Black football pulled itself up by its bootstraps

2010-09-05 12:59

A passage in the book Soccernomics, penned by British soccer

journalist ­Simon Kuper and economist Stefan Szymanski, made me think

twice.


First, the authors state categorically: “Soccer is not merely a

small business. It’s also a bad one. Anyone who spends any time inside soccer

soon discovers that just as oil is part of the oil business, stupidity is part

of the soccer business.” Ouch!


The next line reads: “This becomes obvious when people in soccer

encounter people in ­other industries. Generally, the soccer people get

exploited because people in other industries understand business better.”


While this may be true about some of our soccer bosses, the

statement is a sweeping generalisation.


The same cannot be said about people such as Golden Arrows boss

Mato Madlala, a qualified chartered accountant, or Kaizer Motaung who built

Kaizer Chiefs from scratch into one of the biggest businesses in the country or

even Jomo Cosmos boss Jomo Sono who has built an amazing business empire outside

the soccer club, to mention just three.


Deeper into the chapter, the authors make an interesting

­observation.


They say in 1923, the England Football League consisted of 88 teams

spread over four divisions. In the 2007-2008 season, 85 of these clubs still

existed (97%) and 75 (85%) remained in the top four divisions.


They conclude “almost every professional club in England had

survived the Great Depression, World War II, recessions, corrupt chairmen and

appalling managers”.


British economic historian Les Hannah found that of the Top 100

companies in 1912, 49 had ceased to exist by 1995, five of these had gone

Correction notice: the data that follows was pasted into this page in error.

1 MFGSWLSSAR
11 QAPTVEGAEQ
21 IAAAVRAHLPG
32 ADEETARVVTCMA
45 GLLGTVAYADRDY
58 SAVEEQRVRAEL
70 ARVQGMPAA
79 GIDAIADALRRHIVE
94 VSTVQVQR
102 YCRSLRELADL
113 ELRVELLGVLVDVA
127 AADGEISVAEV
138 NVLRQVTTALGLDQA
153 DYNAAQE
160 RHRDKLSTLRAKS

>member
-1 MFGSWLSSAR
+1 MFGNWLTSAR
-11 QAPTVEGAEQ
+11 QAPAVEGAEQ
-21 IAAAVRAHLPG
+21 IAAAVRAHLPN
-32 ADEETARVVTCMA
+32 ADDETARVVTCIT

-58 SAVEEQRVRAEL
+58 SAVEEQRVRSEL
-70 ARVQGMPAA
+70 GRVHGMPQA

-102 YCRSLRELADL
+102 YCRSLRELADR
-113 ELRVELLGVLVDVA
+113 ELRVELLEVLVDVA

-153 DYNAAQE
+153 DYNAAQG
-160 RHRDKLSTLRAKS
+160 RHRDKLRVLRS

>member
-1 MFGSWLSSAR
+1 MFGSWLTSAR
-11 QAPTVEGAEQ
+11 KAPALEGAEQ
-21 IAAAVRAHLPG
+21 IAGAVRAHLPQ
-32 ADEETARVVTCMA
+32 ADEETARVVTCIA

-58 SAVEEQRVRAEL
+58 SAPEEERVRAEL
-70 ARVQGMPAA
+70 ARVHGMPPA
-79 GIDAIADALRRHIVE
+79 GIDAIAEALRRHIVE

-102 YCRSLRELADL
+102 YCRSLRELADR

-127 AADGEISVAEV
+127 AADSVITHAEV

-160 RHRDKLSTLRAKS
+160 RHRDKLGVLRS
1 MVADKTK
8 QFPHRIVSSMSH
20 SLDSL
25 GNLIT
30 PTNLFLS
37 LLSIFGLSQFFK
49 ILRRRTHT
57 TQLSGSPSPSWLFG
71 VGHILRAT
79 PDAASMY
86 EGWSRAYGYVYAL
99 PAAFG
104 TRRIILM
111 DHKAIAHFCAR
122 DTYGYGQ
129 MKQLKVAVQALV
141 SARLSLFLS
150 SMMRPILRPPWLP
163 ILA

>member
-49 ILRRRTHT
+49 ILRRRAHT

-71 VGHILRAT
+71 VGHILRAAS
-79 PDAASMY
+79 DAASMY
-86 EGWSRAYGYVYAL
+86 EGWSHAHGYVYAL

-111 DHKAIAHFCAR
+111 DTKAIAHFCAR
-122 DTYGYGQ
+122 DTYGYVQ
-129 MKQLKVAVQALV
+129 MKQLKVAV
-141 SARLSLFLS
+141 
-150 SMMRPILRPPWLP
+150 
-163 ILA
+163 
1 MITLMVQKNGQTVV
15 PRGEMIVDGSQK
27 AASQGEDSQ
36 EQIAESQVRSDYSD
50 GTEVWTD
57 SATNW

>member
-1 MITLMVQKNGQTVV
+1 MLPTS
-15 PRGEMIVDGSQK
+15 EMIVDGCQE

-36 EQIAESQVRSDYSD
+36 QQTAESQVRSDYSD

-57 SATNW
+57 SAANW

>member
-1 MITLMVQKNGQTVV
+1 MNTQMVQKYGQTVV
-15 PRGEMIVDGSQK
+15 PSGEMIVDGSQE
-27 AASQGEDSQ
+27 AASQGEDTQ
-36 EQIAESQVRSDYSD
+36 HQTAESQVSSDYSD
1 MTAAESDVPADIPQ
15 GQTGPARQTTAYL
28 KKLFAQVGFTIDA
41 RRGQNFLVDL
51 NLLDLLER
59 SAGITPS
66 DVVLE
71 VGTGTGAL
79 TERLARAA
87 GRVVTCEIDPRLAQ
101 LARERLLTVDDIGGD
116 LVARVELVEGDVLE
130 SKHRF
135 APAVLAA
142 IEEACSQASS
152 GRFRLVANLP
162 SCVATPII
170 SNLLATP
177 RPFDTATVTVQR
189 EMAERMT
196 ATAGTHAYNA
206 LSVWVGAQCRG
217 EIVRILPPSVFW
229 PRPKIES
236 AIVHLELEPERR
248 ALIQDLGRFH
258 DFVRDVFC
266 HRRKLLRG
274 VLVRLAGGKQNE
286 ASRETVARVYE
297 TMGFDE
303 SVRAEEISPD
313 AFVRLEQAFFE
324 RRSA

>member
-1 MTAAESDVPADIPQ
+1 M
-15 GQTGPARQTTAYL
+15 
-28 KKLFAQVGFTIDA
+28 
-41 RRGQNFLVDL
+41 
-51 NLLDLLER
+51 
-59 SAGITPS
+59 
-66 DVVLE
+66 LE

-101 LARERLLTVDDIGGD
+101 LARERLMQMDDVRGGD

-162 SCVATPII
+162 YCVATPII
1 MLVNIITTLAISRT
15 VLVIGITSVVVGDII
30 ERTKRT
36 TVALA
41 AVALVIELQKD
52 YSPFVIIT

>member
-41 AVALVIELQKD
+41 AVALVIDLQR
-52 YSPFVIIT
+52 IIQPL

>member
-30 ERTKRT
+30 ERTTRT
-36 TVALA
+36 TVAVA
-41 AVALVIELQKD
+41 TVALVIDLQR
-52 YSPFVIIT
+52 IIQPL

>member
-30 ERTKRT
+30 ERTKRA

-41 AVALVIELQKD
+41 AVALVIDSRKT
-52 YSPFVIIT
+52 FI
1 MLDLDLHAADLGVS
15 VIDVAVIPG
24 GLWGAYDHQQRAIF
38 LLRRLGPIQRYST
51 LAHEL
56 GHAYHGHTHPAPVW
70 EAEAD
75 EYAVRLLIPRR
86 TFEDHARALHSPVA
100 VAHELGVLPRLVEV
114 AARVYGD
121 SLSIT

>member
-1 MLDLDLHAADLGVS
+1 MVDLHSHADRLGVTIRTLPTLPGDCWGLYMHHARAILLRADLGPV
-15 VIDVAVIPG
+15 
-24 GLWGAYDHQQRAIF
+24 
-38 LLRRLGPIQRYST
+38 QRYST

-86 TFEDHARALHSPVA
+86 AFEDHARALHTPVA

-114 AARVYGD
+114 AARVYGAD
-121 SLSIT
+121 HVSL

bankrupt, six nationalised and 37 had been taken over by others.


A look at the SA football scenario, thanks to information supplied

by journalist Mark Gleeson, showed that of the 14 clubs that formed the original

National Professional Soccer League (NPSL for blacks only) in 1971, eight still

existed while of the 12 that participated in the last National Football League

(NFL for whites only) season in 1977, only Wits University and Highlands Park,

who were bought by Sono and changed their name to Jomo Cosmos, had

survived.


This gives a slight indication of why there are so few white soccer

fans in the stadiums these days.


But there are other factors.


Here are the 1971 NPSL clubs according to their league positions

then: Orlando Pirates, Kaizer Chiefs, Moroka Swallows Big XV, Witbank Black

Aces, Pimville United Brothers, Zulu Royals, Pretoria Bantu Callies, Mamelodi

XI, Vaal Professionals, Lamontville Golden Arrows, Real Katlehong City,

Bloemfontein Celtic and Kimberley Dalton Brothers.


And the last NFL log in 1977 looked thus: Highlands Park, Lusitano,

Durban United, Wits University, Arcadia Shepherds, Maritzburg, Durban City, East

London United, Rangers, Cape Town City, Roodepoort Guild and Germiston

Callies.


To be continued next week ...

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